Technology Feb 08

Japan's Renesas to buy Apple chip supplier Dialog for $6 billion

Dialog's client roster includes Samsung, Xiaomi and Panasonic, which made its an attractive takeover target given the global shortage for computer chips; Renesas eager to expand into data centres and consumer devices

Japan's Renesas to buy Apple supplier Dialog for $6bn
Renesas Electronics logos are pictured at a company conference in Tokyo. Shares in the company, one of the world’s largest suppliers of automotive chips, fell as much as 6.9% on Monday. File photo by Reuters. 

(ATF) Japan's Renesas Electronics will acquire its German-British rival Dialog, a semiconductor specialist and Apple supplier, in a 4.9-billion-euro ($5.9-billion) deal announced by the two companies on Monday.

The Frankfurt-listed Dialog said in a statement that Renesas would pay 67.50 euros for each share between now and the end of the year, which is about 20% more than the closing price last Friday.

The two groups, which have collaborated for a number of years, both produce chips for the automobile industry, which has been hit by a semiconductor shortage.

Major car producers such as Ford, General Motors and Volkswagen have all had to trim or halt production due to the semiconductor crunch, which stems in part from outsized chip demand for game consoles and other consumer electronics during the coronavirus pandemic. 

"Bringing together Renesas and Dialog will extend the combined group's reach to a broader customer base and open up additional growth potential," the two companies said in the statement.

The acquisition still needs to be approved by shareholders as well as competition authorities in various countries, AFP reported. 

Shares in Renesas, one of the world’s largest suppliers of automotive chips, fell as much as 6.9% on Monday on concerns about its stretched balance sheet after a $10 billion buying spree.

Dialog's client roster also includes Samsung, Xiaomi and Panasonic. 

Renesas wants to expand its reach into data centres and consumer devices, given the takeoff of the market for DDR5 memory interfaces, which are used in both data centres and analog devices for use in 5G base stations.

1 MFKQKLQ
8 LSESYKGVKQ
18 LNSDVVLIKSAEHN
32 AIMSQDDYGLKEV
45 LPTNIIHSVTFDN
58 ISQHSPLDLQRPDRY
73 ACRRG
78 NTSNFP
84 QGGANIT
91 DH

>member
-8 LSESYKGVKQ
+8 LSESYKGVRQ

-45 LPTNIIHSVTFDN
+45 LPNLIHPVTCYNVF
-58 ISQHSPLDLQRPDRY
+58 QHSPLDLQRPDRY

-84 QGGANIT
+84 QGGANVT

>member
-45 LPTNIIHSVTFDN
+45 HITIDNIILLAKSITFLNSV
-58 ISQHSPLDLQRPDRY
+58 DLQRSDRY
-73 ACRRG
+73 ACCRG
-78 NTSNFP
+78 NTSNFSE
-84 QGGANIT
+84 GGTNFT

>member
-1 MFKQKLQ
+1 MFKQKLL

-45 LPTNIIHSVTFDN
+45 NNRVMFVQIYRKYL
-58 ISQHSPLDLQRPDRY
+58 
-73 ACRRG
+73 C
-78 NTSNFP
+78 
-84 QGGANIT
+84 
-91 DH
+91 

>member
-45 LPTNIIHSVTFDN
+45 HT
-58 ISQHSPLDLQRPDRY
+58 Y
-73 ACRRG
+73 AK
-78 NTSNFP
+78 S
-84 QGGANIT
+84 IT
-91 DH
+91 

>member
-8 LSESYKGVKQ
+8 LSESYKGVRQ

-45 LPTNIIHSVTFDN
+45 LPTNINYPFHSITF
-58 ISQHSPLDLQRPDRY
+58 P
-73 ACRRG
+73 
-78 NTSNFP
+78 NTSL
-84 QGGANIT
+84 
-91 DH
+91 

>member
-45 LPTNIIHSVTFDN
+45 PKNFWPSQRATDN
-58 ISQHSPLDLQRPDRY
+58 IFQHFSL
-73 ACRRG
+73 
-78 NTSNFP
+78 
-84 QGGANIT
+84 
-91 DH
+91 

In 2019 it bought US-based Integrated Device Technology for $7.2 billion following the $3.2 billion acquisition of American chipmaker Intersil.

However, its debt load stood at $6.8 billion as of September 2020. 


Masaya Yamasaki, an analyst at Nomura, said Renesas's long-term prospects were encouraging. 

"Semiconductor demand has been recovering sharply across the board, with tightening supply-demand conditions for mainstay microcontrollers as well as consistently strong demand for power management ICs," he said.

"We envision renewed medium-term growth in earnings from H2 onwards," he added. 

Dialog, for its part, is seeking to become less reliant on Apple, which accounted for two-thirds of its sales, analysts said. 

Last year it acquired Adesto for $500 million as part of efforts to branch out into automotive components and battery management systems. 

Renesas was formed in 2010 by a Japanese government-orchestrated merger of the chip units of Hitachi, Mitsubishi Electric and NEC.


Today's deal follows a spate of semiconductor deals in 2020 while the global chip-manufacturing industry is expected to see record revenue this year.

Dialog has been known primarily as a supplier of specialist chips for Apple, a client which accounted for 75% of its revenues in 2017 and 2018. Yet Apple said around that time that it would look to produce its own chips, which led to a fall in Dialog's stock price and questions over its future. 

At a press conference on Monday, Renesas director Hidetoshi Shibata said that Dialog would continue to diversify and expand its client base with a view to reducing its dependence on Apple to around 25% by 2023.  

With reporting by AFP and Reuters

This report was updated on February 8 once the takeover was confirmed.


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